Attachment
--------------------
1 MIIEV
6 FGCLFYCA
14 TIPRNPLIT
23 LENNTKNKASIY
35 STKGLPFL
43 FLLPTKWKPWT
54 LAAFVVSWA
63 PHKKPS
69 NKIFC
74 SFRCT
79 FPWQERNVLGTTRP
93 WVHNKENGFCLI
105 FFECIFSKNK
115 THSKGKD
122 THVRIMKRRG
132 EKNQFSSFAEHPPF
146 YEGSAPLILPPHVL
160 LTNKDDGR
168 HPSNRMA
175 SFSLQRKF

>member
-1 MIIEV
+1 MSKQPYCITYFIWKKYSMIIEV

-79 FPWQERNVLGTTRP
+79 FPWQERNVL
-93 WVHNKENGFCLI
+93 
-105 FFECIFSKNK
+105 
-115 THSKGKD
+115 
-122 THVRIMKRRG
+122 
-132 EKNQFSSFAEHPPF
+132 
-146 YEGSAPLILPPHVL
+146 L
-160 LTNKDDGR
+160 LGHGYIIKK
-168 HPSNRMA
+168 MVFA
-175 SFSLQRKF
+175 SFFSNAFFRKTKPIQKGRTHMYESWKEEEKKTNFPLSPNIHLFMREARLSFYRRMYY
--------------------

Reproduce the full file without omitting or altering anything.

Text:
1 MIIEV
6 FGCLFYCA
14 TIPRNPLIT
23 LENNTKNKASIY
35 STKGLPFL
43 FLLPTKWKPWT
54 LAAFVVSWA
63 PHKKPS
69 NKIFC
74 SFRCT
79 FPWQERNVLGTTRP
93 WVHNKENGFCLI
105 FFECIFSKNK
115 THSKGKD
122 THVRIMKRRG
132 EKNQFSSFAEHPPF
146 YEGSAPLILPPHVL
160 LTNKDDGR
168 HPSNRMA
175 SFSLQRKF

>member
-1 MIIEV
+1 MSKQPYCITYFIWKKYSMIIEV

-79 FPWQERNVLGTTRP
+79 FPWQERNVL
-93 WVHNKENGFCLI
+93 
-105 FFECIFSKNK
+105 
-115 THSKGKD
+115 
-122 THVRIMKRRG
+122 
-132 EKNQFSSFAEHPPF
+132 
-146 YEGSAPLILPPHVL
+146 L
-160 LTNKDDGR
+160 LGHGYIIKK
-168 HPSNRMA
+168 MVFA
-175 SFSLQRKF
+175 SFFSNAFFRKTKPIQKGRTHMYESWKEEEKKTNFPLSPNIHLFMREARLSFYRRMYY